Engaging and gripping, I couldn't put this book down. The ending reminds me of one of my all time favorite YA authors, Ellen Hopkins, in that it leaves you wondering without holding nothing back. Love stories that are honest without being afraid.
A must read for those who love contemporary YAs that are real with honest portrayals of teens.
2. Realistic portrayal of racism/anti-immigration sentiment
3. Gritty, raw
Anyway. Michal is a bookie, she meets Josh, things are cool. Then there’s a whole string of gang-violence and general racism that rocks her world, resulting in the death of a family friend, who happens to be an illegal aliens. She and Josh steal money to pay for the friend’s funeral, and then they keep doing it, stealing from elitist white families to anonymously donate to organizations like Planned Parenthood, free clinics, soup kitchens, etc. Except they get caught and, in a very cinematic ending, Michal finds meaning to her life.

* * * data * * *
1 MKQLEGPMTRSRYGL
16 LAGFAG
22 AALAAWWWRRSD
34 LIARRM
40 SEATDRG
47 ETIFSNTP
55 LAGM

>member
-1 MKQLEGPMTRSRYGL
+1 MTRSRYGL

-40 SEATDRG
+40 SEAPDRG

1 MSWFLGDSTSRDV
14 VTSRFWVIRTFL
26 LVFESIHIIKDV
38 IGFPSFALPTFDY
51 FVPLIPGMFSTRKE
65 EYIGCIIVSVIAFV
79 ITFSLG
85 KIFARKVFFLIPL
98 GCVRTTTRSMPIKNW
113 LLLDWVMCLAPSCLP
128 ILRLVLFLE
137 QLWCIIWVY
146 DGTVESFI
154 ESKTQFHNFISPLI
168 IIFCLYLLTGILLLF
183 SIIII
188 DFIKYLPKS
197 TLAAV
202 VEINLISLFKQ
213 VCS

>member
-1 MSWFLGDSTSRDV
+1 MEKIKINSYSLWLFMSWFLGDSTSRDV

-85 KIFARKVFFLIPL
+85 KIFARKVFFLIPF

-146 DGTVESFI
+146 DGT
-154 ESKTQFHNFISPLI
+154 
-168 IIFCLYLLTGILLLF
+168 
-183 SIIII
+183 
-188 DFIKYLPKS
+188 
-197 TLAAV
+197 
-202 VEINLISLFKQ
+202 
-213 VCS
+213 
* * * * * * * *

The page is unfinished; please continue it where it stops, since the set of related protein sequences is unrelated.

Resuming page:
As a character, I thought Michal was realistic and well-rounded, but I didn’t necessarily find that I was invested in her story. She made a lot of really bad choices, and even though she had the best of intentions, I often wanted to shake her or do something to make her see that she wasn’t doing what was best for herself. And, maybe, she lacked a little bit of depth. Certainly, I think all of the secondary characters were fairly shallow.
An interesting thing about Wanted is the way the story unfolded. The first half deals mainly with Michal being a bookie and the racial tensions that are present everywhere she goes. Then, in the second half, Ayarbe focuses more on Michal’s Bonnie/Clyde relationship with Josh and their Robin Hood vigilantism. Once again, outwardly, I really liked this book’s plot, but I failed to make an emotional investment with it.